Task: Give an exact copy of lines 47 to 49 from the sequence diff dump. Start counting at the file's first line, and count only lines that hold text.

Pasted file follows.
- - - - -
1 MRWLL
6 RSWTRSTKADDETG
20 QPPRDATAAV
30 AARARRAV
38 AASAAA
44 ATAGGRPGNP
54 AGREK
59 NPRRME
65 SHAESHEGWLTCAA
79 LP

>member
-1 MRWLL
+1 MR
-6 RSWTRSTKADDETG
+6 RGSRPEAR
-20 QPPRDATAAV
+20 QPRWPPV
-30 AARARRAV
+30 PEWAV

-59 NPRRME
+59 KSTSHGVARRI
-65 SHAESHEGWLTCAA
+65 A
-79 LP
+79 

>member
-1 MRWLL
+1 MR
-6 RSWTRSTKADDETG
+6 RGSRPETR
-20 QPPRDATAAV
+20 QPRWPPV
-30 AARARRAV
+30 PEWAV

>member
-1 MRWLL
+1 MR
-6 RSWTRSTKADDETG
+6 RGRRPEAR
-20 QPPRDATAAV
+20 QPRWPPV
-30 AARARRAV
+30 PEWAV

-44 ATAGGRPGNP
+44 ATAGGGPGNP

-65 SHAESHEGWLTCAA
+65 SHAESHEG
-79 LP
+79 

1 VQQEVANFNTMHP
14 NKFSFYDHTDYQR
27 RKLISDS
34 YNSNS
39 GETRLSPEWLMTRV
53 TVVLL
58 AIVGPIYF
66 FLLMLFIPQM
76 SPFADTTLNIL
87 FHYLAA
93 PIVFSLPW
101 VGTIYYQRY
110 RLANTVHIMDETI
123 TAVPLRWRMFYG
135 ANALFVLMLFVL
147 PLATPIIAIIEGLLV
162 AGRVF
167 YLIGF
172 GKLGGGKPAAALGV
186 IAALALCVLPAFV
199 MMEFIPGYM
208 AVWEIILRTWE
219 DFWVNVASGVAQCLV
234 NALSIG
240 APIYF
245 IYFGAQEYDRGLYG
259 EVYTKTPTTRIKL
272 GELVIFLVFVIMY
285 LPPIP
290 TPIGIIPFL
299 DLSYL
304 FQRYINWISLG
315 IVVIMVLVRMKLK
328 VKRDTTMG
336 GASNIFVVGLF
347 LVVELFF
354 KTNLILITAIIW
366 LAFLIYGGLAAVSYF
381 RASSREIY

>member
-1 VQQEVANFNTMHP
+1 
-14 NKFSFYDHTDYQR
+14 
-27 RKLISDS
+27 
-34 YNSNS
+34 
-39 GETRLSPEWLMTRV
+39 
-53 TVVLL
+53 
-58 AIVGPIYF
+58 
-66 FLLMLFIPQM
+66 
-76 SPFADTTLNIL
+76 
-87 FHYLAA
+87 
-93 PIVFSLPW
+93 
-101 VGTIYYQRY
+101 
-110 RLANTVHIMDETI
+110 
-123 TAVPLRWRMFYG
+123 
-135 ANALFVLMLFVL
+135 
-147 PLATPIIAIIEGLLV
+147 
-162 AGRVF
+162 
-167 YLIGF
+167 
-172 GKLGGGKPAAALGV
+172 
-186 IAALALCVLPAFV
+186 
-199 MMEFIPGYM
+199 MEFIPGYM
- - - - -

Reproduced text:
+65 SHAESHEG
-79 LP
+79 